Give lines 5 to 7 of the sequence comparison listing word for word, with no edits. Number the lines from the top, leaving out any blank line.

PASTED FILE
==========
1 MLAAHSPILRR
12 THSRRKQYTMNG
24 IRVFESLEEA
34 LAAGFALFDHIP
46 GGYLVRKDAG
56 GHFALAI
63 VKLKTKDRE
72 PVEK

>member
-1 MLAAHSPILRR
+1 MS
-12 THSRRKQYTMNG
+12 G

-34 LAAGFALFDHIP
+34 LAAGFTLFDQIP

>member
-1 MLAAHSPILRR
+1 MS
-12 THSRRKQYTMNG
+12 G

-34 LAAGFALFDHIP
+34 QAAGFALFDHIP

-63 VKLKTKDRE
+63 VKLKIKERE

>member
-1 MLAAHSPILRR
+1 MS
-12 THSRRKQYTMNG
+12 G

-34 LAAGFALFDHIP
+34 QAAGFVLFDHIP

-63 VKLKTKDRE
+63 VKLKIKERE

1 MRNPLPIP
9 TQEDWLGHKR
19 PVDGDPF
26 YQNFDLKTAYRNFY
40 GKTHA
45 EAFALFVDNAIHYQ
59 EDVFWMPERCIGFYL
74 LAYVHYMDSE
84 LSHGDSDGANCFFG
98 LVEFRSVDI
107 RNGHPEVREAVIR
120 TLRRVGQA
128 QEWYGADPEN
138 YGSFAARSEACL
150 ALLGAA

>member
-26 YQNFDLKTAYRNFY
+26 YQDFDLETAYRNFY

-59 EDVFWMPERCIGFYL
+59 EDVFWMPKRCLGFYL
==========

46 GGYLVRKDAG
56 GHFALAI
63 VKLKTKDRE